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On the eve of KubeCon North America 2020, I am reflecting on my journey to become a platform product owner. I am grateful and amazed my team created a working alpha version of this internal developer platform in only three months. While I thought adapting to a Microsoft Software Development shop would be a challenge it ended up offering the greatest opportunity to work with talented people to create a product that will supercharge development at a reasonable price. You might wonder why a Windows shop would ever consider migrating to Kubernetes but the cross-platform nature of .NET core makes it irresistible.

How does the platform work?

Imagine a self-service portal where you can create a new API at the click of a button. Code generation kicks off and creates your new project with the latest and greatest updates. You receive a link to your git repository and can clone it down or edit your project straight away in the browser. As you make a commit the already made CICD pipeline starts building and immediately deploys your project to the development environment. You can navigate to the live running version immediately.

For our alpha product GitLab allowed us to rapidly iterate on the idea. We created a prototype in 3 days to demonstrate what is possible. Over the course of three months, we developed and released the alpha version where we learned a lot more about how to make the whole effort simple to automate along with setting up Kubernetes in our non-production environments.

The power and versatility of GitLab granted us a lot of speed to iterate on our idea. Over time we refined a .gitlab-ci.yml to do the majority of work we need without developer interaction. While we do plan on moving some things out of CICD for now this is what we have.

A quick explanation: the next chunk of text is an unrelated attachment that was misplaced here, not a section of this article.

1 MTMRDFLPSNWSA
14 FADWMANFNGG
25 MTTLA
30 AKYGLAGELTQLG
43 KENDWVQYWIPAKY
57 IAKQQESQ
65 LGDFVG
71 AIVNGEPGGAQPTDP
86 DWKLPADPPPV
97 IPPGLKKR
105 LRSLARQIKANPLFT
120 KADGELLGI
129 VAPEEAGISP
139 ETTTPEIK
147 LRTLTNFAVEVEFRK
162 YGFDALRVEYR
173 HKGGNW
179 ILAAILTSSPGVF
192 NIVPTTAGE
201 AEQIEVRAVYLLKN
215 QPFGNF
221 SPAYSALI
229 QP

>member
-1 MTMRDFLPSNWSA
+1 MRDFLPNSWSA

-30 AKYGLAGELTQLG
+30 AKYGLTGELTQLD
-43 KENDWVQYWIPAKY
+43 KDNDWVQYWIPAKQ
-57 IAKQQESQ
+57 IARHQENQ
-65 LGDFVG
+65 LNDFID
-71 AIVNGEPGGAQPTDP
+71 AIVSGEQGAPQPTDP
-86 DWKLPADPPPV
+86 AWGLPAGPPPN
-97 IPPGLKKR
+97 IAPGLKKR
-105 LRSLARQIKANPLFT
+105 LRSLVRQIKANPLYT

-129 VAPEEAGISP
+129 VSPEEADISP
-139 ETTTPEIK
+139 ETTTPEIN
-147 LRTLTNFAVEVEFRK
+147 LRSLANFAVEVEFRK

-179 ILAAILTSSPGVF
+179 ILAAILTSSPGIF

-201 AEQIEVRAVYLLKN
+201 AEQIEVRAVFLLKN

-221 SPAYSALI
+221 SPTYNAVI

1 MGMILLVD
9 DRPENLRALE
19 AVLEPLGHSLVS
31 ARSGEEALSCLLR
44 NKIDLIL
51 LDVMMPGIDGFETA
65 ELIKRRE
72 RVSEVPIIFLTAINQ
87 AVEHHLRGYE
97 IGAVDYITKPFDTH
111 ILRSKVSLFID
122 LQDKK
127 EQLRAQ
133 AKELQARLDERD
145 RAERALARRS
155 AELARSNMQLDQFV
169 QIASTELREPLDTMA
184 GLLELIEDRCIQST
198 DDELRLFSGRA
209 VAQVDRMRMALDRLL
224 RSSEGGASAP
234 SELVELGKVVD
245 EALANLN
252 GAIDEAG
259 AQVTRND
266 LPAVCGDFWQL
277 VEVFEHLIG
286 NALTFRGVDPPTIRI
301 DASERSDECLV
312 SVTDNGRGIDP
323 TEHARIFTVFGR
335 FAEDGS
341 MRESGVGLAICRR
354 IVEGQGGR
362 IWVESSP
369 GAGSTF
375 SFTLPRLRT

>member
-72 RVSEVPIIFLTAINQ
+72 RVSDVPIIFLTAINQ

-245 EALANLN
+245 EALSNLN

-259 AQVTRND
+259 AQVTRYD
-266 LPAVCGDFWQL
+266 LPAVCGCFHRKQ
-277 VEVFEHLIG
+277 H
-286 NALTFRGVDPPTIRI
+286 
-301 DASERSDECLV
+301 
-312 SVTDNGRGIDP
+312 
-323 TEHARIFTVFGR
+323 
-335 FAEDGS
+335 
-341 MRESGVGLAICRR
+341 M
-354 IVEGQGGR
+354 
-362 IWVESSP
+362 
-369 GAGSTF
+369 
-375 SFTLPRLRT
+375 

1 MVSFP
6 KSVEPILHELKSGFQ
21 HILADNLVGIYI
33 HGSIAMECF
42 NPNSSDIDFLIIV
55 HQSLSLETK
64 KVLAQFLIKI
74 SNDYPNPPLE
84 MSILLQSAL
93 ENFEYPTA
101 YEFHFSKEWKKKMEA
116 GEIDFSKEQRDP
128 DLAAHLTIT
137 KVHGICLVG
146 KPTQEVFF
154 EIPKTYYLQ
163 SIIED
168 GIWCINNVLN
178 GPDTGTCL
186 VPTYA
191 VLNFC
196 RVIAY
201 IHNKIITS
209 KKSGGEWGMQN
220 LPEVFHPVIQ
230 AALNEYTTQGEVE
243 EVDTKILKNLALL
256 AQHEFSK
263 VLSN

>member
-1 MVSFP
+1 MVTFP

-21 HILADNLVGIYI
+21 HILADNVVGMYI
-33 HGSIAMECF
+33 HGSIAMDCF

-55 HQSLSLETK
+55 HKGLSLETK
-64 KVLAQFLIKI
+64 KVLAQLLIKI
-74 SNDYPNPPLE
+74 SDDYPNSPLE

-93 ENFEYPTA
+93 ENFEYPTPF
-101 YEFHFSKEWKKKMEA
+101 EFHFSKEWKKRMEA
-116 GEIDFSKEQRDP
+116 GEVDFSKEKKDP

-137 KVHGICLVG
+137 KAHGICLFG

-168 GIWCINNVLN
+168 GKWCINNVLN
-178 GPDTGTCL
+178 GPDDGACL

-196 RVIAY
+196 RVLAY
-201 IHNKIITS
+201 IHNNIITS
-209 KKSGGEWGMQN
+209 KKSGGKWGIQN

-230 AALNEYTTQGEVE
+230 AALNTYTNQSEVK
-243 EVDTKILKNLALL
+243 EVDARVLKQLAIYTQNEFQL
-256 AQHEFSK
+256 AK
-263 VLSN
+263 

• Run .NET project unit tests
  • Creates namespaces per project in all environments
  • Automate versioning of the application using go sem rel
  • Use buildah to create the container and push it to the GitLab container registry
  • Push new helm chart to our Helm chart repository
  • Helm install/upgrade to Kubernetes cluster environments
  • Various Clean up tasks as required

What this offers is the ability for a software developer to not think at all about how Kubernetes works. We ship with every project appsettings.json that is automatically applied per environment. Along with a hook for the application to retrieve its Hashicorp Vault secrets automatically. We also ship a Values.yml file for developers that are adventurous and want to toggle Kubernetes specific settings via this Helm specific file.

What are the risks of the rest of this journey?

We still have many significant challenges ahead of us and I have no idea how we are going to solve many of them. Visual Studio Code has taken over the world but Visual Studio IDE still is used by the majority of the developers I work with. VS Code does not outclass C# development, yet. Debugging C# .NET code locally and remotely on Kubernetes is still a significant hurdle. We’ve played with Bridge to Kubernetes and Okteto and it is unclear what technology will be a permanent and lasting solution for .NET container debugging. Until role-based access control is solved I am hesitant to ship a kubeconfig and kubectl to our developers. I am confident we will find a solution but understanding how our automation works illustrate how much we abstract from software teams. So far as of this writing Okteto is providing the best .NET rapid development and container debugging experience.

What this enables

This new abstraction enables a centralized location to separate a lot of the tedium that developers did in maintenance. For growing businesses, there is a trade-off between the creation of new software and the maintenance of old software. Negotiating time across 16+ teams is possible but incredibly wasteful and time-consuming. In some cases it must be done but if you can create a platform that can centralize that work you have an incredible opportunity to make the most of your business.

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